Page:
Namdeo Dhasal (15 February 1949 – 15 January 2014) is arguably one of the most significant Indian poets of the late twentieth century. His work not only captures the predicament of what freedom, democracy and modernity meant with all its baffling contradictions and tribulations for an average Indian in the decades after the independence, but also displays brilliant poetic innovation of considerable artistic merit. The present write-up intends to situate Dhasal in the tradition of Marathi poetry, assess his artistic vision, and his extraordinary contribution. To do this we need to critically look at the development of Marathi literature and Dalit literature historically and comparatively.

Locating Dhasal Historically in the Organized Harem of the Octopus

In order to understand of evolution of Marathi poetry, it is critical to move beyond the restrictive understanding of literature as a written or printed object, the notion which seems to be a translation of the colonial notion of literature.  Poetry in India implied performance, music, retelling, improvisation and transmission of texts through oral traditions. Besides, it was constituted by intensive inter-medial, cross-lingual and cross-cultural intercourse, in short, by translational activity.  We also need to revise our restrictive understanding of translation and equivalence as setting up of inter-lingual synonymy hounded by questions of fidelity and freedom. This restrictive notion of translation, too, seems to be a colonial import.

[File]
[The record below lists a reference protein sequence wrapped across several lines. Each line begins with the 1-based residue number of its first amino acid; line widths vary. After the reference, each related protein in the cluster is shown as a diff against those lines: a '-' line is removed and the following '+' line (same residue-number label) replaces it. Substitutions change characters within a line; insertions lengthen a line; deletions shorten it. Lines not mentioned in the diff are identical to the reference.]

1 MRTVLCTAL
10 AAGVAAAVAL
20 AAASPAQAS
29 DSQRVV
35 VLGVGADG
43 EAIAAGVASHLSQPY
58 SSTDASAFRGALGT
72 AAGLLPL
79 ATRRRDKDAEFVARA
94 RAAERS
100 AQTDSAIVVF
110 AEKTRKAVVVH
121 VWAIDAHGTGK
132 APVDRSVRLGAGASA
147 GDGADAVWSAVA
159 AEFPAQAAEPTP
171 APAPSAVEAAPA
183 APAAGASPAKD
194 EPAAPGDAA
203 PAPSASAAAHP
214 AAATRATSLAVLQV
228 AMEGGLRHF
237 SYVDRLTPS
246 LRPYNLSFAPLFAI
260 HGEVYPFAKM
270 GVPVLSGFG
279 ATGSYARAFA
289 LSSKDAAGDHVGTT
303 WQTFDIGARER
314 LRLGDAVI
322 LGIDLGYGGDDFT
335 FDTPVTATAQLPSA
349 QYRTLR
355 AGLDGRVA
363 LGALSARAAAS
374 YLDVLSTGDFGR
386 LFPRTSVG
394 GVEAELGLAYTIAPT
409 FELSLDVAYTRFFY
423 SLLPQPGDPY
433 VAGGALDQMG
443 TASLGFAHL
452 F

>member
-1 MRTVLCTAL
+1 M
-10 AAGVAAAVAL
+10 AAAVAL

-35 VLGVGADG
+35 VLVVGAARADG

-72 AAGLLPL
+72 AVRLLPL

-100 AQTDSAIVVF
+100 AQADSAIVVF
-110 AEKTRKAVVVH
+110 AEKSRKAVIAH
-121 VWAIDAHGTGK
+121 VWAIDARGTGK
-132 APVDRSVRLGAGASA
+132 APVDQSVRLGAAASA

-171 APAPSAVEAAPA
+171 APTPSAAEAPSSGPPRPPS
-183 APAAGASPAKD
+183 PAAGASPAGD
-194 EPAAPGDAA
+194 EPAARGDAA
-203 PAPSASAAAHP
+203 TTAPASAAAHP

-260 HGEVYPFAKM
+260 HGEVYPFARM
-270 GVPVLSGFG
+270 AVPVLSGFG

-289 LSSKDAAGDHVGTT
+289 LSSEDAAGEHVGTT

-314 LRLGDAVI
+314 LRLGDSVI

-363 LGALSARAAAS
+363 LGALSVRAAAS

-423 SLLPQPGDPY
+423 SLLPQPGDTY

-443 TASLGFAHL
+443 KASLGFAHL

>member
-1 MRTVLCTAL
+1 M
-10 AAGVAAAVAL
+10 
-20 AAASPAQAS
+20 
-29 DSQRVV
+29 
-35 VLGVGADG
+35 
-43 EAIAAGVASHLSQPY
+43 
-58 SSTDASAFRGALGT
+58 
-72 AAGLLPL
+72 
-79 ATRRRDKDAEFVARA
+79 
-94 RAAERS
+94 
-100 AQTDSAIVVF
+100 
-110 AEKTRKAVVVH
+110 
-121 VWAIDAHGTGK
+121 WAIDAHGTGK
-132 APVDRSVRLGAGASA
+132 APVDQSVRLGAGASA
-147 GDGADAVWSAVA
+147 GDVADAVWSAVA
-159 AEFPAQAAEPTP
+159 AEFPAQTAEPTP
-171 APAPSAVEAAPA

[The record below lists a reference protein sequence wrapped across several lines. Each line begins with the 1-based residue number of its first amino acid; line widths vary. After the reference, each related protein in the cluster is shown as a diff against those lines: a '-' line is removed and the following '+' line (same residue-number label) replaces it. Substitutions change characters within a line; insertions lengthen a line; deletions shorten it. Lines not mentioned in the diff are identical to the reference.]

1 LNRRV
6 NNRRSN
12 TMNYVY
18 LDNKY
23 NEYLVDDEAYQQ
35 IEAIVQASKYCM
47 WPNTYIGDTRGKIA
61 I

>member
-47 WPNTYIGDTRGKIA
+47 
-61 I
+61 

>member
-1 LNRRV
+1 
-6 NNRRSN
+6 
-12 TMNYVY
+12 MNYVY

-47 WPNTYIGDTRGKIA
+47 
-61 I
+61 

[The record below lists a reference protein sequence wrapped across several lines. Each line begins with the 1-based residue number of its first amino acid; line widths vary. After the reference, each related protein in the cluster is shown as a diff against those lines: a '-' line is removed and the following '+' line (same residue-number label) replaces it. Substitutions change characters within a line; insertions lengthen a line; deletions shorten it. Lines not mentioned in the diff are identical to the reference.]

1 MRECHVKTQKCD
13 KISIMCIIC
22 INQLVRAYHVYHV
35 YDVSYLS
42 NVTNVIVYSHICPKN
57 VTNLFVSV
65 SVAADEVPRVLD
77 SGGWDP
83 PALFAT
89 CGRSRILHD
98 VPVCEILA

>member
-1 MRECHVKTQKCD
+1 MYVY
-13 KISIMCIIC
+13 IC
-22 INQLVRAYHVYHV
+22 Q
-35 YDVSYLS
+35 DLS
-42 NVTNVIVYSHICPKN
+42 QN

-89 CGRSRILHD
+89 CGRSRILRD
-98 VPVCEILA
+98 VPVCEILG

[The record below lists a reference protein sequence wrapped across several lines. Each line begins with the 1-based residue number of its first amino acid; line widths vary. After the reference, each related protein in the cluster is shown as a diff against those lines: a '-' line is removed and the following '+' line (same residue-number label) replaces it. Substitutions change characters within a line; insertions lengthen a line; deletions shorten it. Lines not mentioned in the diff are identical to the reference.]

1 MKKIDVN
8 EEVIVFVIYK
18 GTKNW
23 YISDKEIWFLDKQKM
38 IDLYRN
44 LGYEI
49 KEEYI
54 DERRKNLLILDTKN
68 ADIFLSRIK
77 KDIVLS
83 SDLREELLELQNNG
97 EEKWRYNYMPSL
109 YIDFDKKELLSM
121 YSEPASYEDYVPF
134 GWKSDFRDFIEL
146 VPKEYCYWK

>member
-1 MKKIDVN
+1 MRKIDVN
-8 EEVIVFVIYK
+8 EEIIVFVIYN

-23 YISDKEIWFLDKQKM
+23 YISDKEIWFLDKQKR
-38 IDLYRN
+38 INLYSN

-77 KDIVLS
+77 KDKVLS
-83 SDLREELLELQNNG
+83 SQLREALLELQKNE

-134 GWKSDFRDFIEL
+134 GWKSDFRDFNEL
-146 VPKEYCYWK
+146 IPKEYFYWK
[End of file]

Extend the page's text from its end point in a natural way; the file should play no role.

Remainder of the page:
It is in this context that the theoretical framework of cultural semiotics developed by the Tartu- Moscow School of cultural studies under the leadership of Yuri Lotman (1922-1993) can play a significant role. Unlike atomism and isolationism of Saussurean semiotics, this holistic framework sees the entire cultural space or ‘the semiosphere’ as Lotman (1990) calls it, instead of individual isolated languages, as the generator of meaning. Meaning generation, which is the most important question in semiotics, according to Lotman, is the ability both of culture as a whole and of its parts to put out, in the “output”, nontrivial new texts. New texts are the texts that emerge as results of irreversible processes (in Ilya Prigogine’s sense), i.e. texts that are unpredictable to a certain degree (Cited by Peeter Torop, 2005).